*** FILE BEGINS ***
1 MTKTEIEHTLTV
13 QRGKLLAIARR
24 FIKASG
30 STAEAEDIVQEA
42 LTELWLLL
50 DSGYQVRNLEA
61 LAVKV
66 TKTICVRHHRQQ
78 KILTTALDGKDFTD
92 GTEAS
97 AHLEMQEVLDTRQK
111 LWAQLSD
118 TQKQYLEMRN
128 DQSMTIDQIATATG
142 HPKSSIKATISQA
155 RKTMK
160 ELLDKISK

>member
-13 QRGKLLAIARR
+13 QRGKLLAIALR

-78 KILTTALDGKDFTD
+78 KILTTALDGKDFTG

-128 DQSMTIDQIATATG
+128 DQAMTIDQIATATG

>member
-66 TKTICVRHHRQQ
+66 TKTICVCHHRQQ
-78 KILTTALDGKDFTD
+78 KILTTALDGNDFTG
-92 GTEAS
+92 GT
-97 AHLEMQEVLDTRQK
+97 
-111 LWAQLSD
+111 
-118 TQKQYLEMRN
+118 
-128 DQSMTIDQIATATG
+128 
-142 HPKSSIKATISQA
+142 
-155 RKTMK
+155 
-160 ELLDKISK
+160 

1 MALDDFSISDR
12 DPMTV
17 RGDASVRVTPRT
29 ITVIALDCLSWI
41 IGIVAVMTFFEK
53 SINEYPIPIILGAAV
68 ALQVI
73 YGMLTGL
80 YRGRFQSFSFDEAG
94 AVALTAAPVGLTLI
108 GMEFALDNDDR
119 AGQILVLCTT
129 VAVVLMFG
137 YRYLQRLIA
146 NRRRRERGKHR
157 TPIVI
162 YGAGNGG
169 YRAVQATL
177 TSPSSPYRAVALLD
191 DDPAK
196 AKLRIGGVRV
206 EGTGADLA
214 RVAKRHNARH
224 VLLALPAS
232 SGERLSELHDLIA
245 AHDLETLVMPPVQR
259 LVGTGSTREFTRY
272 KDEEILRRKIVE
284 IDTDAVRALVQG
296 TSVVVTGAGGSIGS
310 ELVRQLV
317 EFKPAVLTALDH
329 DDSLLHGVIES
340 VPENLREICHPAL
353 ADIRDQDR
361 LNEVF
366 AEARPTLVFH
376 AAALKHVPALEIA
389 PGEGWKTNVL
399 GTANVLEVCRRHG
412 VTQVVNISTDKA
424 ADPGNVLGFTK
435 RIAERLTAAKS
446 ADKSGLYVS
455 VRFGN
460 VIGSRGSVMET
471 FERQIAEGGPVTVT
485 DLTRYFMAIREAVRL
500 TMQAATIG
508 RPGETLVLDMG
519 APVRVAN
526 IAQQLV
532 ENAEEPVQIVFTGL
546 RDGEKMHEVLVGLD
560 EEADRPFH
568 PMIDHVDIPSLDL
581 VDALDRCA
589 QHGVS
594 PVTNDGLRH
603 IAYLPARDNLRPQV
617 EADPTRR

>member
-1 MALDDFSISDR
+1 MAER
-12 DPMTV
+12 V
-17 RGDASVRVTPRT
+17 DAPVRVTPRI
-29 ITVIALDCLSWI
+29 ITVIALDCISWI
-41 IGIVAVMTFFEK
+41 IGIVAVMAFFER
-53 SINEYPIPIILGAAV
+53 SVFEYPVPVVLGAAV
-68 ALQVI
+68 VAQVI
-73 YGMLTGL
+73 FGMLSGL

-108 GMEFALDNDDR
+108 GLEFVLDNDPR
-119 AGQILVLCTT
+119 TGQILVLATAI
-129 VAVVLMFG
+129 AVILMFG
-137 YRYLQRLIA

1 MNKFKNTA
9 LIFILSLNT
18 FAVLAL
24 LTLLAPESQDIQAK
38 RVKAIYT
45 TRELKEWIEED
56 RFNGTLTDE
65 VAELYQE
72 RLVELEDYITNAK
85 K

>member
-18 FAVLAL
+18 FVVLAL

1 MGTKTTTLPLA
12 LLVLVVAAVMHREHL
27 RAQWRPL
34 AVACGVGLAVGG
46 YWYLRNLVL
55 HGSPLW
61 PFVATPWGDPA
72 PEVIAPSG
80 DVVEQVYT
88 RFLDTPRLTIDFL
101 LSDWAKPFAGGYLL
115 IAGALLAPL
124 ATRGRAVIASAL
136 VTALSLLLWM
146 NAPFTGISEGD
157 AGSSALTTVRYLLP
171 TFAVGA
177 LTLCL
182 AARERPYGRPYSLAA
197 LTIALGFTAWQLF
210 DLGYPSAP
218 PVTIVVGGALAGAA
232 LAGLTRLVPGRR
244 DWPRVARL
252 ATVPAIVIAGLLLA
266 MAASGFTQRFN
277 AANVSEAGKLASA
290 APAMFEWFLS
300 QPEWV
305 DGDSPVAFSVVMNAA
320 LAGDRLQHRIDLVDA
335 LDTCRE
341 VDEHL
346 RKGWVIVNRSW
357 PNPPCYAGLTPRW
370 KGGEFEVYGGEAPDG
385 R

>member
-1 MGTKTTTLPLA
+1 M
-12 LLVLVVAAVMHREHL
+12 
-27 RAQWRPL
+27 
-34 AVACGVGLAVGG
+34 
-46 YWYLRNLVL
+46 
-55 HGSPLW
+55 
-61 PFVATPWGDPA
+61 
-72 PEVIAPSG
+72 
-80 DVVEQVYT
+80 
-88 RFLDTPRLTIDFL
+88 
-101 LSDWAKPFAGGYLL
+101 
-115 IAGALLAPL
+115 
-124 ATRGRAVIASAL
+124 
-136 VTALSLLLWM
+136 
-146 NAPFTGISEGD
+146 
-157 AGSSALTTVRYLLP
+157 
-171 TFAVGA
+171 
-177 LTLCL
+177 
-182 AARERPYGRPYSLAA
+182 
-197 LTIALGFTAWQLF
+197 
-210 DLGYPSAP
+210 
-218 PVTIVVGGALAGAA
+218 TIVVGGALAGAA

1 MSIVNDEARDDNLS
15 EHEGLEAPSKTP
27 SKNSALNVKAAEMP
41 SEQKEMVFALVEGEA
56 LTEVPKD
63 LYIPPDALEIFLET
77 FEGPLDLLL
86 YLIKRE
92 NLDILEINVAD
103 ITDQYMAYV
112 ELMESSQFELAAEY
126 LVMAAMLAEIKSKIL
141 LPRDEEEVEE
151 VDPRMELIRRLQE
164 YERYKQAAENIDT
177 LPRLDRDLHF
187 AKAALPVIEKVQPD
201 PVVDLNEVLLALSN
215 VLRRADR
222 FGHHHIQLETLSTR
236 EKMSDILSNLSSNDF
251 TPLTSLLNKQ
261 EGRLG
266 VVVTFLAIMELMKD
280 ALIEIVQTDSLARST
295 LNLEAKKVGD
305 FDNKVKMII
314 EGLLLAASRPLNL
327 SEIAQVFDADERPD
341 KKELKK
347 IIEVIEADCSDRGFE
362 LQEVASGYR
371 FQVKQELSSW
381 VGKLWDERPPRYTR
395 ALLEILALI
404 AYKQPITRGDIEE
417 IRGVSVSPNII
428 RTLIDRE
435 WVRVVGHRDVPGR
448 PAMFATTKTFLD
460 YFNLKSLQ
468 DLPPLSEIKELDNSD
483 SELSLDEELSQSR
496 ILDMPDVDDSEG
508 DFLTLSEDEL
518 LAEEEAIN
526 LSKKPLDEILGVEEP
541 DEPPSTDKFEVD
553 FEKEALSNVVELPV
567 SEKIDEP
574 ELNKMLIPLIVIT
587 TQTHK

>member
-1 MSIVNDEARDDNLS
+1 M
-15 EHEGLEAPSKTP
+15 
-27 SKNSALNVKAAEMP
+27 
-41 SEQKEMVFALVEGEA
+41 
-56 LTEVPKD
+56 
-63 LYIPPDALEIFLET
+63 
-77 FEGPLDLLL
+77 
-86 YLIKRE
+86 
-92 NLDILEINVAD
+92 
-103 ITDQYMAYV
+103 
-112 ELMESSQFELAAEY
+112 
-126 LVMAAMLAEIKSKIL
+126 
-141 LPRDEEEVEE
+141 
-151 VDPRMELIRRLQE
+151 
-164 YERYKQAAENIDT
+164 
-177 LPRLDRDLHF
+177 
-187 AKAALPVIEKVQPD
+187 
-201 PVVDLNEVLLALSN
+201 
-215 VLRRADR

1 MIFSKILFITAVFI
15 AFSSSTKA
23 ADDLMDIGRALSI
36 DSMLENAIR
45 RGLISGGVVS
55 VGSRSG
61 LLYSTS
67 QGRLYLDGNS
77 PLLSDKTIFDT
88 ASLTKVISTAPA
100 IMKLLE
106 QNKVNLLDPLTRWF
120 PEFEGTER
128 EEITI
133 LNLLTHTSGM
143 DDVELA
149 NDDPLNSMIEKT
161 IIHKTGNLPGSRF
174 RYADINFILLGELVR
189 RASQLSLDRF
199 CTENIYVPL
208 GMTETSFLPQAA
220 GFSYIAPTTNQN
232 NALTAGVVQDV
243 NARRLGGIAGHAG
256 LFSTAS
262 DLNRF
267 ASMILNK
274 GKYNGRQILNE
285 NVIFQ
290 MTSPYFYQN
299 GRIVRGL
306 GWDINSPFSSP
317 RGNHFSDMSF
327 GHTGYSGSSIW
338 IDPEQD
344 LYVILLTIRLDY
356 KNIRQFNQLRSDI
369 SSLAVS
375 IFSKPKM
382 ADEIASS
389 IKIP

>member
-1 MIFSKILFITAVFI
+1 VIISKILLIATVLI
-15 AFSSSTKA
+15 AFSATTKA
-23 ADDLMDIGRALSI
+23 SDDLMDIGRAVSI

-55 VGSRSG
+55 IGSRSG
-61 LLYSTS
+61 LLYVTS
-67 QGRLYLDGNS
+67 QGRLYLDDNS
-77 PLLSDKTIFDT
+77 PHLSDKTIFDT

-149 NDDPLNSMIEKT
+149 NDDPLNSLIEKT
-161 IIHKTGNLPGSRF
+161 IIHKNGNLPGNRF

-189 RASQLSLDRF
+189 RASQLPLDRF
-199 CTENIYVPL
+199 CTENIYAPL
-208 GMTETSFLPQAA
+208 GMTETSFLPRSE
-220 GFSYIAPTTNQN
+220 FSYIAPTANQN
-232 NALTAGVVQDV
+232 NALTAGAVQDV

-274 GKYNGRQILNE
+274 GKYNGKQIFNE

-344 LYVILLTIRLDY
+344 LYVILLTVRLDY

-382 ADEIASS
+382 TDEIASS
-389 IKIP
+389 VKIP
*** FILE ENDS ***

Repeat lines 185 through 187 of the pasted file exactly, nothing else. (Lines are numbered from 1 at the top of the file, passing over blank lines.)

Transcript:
+12 
-27 RAQWRPL
+27 